Turkish Cypriots would also not like to miss the opportunity of getting their share of gas dollars. The leader of the Turkish Cypriots (from the Turkish Republic of Northern Cyprus, as recognized by Turkey) President Mustafa Akinci said Cypriot and Israeli gas could flow into Turkish and European markets through a pipeline linking a reunified island with Turkey, about 70 kilometres away. A planned Turkey-Cyprus electricity cable link would further boost energy ties. “This will not only be an energy corridor, but a corridor for peace also,” Akinci said. [ Some see gas as boon to Israel, Turkey, Cyprus cooperation]


Michael Kaplan from the International Business Times reports that the Egyptians do not want to see the Turks in the Gaza Strip, and are strongly opposed to a rapprochement between Jerusalem and Ankara. [ With Turkey-Israel Reconciliation Looming, Egypt Fears Turkish Influence In Gaza Strip] Relations between Turkish President Erdoğan and Egyptian President Al-Sisi are at an all-time low over different perspectives of the Muslim Brotherhood era. The rivalry between the two Sunni countries over leadership in the region has a long history, and Israel’s rapprochement with Turkey can change the game for Egypt. On the other hand, Israeli-Egyptian relations are normalized and, this time, Israel can help bridge the gap between Ankara and Cairo.


The Islamic Republic has so far played its cards very well in Iraq and Syria, establishing its influence with both regimes. With its nuclear deal the country is now coming out of decades of embargo and is proving to be attractive to Western companies and investment. Turkish-Israeli rapprochement will influence Iran in political, military, and economic terms. Iran’s gas exports to Turkey provide an important export income for that country, and rivalry will hurt its price bargaining opportunities.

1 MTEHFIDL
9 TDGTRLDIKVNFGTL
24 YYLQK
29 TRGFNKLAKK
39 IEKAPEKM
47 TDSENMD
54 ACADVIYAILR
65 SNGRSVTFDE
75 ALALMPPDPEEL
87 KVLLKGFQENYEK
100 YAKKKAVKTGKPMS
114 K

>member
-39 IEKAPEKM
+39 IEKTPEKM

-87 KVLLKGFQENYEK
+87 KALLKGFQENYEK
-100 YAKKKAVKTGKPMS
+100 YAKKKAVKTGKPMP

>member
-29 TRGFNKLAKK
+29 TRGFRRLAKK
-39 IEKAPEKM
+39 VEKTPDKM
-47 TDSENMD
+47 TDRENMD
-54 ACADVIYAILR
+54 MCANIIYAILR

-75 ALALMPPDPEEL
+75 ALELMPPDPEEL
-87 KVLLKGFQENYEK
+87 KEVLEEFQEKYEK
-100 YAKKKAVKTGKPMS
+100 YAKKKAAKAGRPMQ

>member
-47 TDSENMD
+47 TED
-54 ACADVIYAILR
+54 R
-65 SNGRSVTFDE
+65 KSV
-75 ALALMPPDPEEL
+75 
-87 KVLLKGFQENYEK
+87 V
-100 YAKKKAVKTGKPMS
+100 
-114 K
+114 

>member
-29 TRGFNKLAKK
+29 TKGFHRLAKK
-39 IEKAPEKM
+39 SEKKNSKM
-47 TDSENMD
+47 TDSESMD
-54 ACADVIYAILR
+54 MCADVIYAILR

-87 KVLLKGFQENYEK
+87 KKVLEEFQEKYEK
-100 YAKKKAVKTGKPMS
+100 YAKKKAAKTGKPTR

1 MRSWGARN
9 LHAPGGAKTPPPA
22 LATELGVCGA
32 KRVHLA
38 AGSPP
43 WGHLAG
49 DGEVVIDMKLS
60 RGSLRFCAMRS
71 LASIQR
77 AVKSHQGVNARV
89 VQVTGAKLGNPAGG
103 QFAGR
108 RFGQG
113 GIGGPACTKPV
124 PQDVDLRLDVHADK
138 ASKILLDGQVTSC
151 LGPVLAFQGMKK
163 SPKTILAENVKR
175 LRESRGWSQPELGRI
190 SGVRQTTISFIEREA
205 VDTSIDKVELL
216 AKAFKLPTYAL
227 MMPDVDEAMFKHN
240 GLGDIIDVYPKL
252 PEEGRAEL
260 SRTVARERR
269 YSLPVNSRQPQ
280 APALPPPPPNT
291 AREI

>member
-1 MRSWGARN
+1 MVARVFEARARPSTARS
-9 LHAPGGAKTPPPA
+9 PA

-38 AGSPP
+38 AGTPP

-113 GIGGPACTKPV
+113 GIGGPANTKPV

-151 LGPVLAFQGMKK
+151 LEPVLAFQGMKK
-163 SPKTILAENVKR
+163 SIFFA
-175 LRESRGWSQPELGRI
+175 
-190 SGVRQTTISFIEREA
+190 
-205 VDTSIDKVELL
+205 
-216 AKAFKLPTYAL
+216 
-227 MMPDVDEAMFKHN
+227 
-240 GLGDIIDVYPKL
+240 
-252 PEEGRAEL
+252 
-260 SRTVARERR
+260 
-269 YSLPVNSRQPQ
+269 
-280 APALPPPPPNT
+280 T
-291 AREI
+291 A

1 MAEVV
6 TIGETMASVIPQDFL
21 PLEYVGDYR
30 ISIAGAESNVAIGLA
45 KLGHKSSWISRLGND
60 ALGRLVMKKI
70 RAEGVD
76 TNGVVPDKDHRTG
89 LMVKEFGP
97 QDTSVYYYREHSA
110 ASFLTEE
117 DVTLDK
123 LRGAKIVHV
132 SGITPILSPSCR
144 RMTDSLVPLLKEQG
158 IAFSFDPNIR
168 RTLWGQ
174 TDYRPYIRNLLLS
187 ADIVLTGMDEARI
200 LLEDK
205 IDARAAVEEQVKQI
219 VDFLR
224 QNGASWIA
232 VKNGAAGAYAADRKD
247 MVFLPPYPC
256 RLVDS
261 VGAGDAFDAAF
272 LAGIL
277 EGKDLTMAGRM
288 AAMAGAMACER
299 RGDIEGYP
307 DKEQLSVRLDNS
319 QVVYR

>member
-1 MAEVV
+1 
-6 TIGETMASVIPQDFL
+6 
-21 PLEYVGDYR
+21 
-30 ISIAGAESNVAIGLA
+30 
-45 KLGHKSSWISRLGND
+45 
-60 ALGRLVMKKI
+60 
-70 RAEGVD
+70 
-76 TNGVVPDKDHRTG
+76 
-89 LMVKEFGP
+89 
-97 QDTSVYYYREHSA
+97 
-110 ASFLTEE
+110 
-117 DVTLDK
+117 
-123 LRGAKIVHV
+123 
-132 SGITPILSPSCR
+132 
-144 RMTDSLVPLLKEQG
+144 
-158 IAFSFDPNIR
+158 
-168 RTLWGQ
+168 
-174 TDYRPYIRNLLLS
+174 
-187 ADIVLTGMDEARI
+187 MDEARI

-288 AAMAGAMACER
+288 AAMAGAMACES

Furthermore, a wider Sunni-Israel relationship is something Tehran will not appreciate. The Iranian regime will, most likely, tread carefully in order to avoid Western reactions, but how it will use proxies is to be followed closely.

NATO and the Repercussions

As expressed in the Wales Summit Declaration of 2014, the growing instability in NATO’s southern neighbourhood from the Middle East to North Africa is defined as one of the two immediate challenges to member states, along with the threats to Eastern Europe. NATO’s leadership is becoming more and more concerned about the challenge posed by the terrorist organization ISIL, as well as by violent extremism and sectarianism across the Middle East and North Africa. ISIL’s advances in Iraq and the Levant risk exporting terrorism to NATO and Europe. [ NATO Deputy Secretary General Alexander Vershbow at the conference on NATO-Israel cooperation]

At a Security and Counter Terror Conference in London on 19 – 20 April 2016, NATO’s Deputy Assistant Secretary General for Emerging Security Challenges Dr Jamie Shea said there is ‘justified concern’ that Islamic State militants are actively working to obtain nuclear, radiological and biological materials to carry out attacks in Europe. It is also feared that ISIS has obtained a stockpile of Iraqi short range missiles. [ NATO Security Chiefs Warn of ISIS Plan for Nuclear Attack on Europe]

To better deal with the magnitude of these problems and their spill-over potential to its member states, NATO is transforming Operation Active Endeavour in the Mediterranean into a broader security operation, which can deal with counter-terrorism, help deal with the migrant crisis, and ensure freedom of navigation. NATO will increase its military presence in the eastern part of the Alliance, and at the Warsaw Summit in July 2016 will announce the final decisions about the scale and the scope of this presence. [ NATO Secretary General Jens Stoltenberg ]